People v Berlin
2007 NY Slip Op 03331 [39 AD3d 351]
April 19, 2007
Appellate Division, First Department
Published by New York State Law Reporting Bureau pursuant to Judiciary Law § 431.
As corrected through Wednesday, June 6, 2007

The People of the State of New York, Respondent,
Ariel Berlin, Appellant.

[*1] David H. Weiss, New York, for appellant.

Robert M. Morgenthau, District Attorney, New York (Meredith Boylan of counsel), for respondent.

Judgment, Supreme Court, New York County (William A. Wetzel, J.), rendered September 28, 2006, convicting defendant, after a jury trial, of sexual abuse in the first degree, and sentencing him to a term of five years, unanimously affirmed.

The verdict was based on legally sufficient evidence. The court properly concluded that the child victim was capable of giving unsworn testimony, and her account of the crime was consistent with defendant's statements to the police. These two forms of evidence, each requiring corroboration, properly cross-corroborated each other (see People v Coleman, 42 NY2d 500, 506 [1977]; People v Zerbst, 147 AD2d 844, 846 [1989], affd 74 NY2d 888 [1989]). Moreover, there was additional evidence establishing defendant's opportunity to commit the crime, and connecting him to it.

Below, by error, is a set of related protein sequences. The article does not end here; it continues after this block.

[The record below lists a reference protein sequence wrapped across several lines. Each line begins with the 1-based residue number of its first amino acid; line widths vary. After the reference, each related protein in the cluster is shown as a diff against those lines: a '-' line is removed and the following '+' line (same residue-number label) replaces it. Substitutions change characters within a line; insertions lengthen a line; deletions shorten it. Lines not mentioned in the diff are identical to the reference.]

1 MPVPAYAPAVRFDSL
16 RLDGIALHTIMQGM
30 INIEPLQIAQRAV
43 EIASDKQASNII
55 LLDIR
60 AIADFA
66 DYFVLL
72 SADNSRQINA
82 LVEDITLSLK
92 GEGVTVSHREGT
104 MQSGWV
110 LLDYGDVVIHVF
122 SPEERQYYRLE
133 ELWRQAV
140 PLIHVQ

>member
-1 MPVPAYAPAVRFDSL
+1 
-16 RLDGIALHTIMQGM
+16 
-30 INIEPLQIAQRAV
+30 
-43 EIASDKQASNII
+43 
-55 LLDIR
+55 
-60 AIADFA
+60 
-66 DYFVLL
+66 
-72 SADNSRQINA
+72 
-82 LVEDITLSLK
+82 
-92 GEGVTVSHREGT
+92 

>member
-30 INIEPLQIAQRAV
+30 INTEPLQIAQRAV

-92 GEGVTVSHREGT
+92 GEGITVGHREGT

Defendant's therapist reported to law enforcement authorities the substance of statements defendant had made relating to an act of sexual abuse of the child victim. We need not determine whether Supreme Court properly permitted the therapist to testify about these statements even though defendant was not the "parent, guardian, custodian or other person legally responsible" for the child (Social Services Law § 413 [1]). This is because defendant waived any privilege when he spoke to the police and gave them the same information he had provided to his therapist (see People v Figueroa, 173 AD2d 156, 159 [1991], lv denied 78 NY2d 1075 [1991]). Moreover, the oral and written admissions defendant made to the police were more detailed than the statements recounted by the therapist. Thus, even if the therapist should not have been permitted to testify about the statements, the error was harmless.

Nor is defendant entitled to a new trial on account of his claim premised on the rule of completeness (People v Dlugash, 41 NY2d 725, 736 [1977]; People v Walker, 285 AD2d 364, 365 [2001], lv denied 97 NY2d 643 [2001]). At trial, the prosecution sought to preclude testimony from the therapist that defendant had said he was "revulsed" by the presence of the child and had "expressed remorse." In response, the defense urged that the "entire statement" should come in under the rule of completeness. During cross-examination of the therapist, when defense counsel asked, "Did [defendant] also indicate that he was revolted by," the prosecutor's objection was sustained. At no point did defendant [*2]advance the specific argument he raises on appeal: that he should have been permitted to elicit the statement that he had been "revulsed" by the child's presence because it tended to prove he did not touch the child, as the statute requires, "for the purpose of gratifying sexual desire of either party" (Penal Law § 130.00 [3]).